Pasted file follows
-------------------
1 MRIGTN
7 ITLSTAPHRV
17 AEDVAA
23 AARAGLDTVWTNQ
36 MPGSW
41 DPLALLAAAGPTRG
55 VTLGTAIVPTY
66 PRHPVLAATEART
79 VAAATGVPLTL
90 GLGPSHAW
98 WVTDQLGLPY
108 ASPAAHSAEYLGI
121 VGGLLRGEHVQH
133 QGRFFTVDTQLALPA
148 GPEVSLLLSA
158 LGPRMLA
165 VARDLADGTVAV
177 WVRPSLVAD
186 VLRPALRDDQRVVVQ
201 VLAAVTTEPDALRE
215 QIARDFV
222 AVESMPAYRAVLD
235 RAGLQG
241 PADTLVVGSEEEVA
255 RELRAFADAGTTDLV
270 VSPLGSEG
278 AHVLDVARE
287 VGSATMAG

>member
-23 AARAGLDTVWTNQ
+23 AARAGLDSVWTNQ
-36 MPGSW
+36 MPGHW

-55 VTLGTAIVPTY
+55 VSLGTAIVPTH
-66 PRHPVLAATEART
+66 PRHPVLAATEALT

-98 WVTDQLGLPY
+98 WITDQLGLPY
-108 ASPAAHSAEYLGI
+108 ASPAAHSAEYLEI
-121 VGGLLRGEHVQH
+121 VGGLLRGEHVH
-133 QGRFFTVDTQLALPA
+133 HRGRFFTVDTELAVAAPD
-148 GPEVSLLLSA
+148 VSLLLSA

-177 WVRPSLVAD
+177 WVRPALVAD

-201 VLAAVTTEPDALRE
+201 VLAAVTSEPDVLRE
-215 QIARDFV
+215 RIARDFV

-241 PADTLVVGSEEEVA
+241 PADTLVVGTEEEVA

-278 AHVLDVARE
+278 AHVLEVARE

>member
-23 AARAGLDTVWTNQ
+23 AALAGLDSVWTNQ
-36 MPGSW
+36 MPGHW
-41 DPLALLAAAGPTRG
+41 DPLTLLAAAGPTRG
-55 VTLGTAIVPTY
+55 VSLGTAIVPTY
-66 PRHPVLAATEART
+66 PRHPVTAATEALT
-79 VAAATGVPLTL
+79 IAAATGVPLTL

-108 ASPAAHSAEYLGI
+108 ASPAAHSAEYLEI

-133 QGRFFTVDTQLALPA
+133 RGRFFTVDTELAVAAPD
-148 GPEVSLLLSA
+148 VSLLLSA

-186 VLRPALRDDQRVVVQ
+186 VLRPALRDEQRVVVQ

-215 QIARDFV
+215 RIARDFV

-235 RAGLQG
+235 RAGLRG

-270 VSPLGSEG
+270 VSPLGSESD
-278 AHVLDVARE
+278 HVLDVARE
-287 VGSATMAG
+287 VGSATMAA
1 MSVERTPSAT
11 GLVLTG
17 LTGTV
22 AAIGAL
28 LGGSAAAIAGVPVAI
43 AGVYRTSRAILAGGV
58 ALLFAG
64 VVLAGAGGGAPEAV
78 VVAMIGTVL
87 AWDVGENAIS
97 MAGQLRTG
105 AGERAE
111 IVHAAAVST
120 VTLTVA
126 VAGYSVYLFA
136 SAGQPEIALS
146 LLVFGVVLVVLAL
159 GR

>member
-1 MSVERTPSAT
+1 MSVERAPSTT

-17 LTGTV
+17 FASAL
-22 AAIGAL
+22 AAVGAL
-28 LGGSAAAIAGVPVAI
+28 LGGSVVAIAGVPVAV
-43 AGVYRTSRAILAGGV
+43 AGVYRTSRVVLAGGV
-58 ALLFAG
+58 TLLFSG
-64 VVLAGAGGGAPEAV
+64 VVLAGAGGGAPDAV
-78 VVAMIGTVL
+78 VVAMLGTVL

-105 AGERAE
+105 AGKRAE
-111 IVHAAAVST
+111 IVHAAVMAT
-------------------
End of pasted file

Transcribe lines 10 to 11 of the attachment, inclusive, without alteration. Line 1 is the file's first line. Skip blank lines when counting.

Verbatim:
90 GLGPSHAW
98 WVTDQLGLPY